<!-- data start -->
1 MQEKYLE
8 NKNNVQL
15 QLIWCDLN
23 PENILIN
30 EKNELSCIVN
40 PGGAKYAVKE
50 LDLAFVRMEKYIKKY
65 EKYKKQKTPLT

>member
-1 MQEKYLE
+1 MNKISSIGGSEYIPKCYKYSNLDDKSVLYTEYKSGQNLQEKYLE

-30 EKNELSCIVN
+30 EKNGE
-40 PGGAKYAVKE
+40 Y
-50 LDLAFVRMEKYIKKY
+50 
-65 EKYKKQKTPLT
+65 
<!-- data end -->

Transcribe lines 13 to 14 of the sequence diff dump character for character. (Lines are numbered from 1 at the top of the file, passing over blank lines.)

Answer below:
+30 EKNGE
-40 PGGAKYAVKE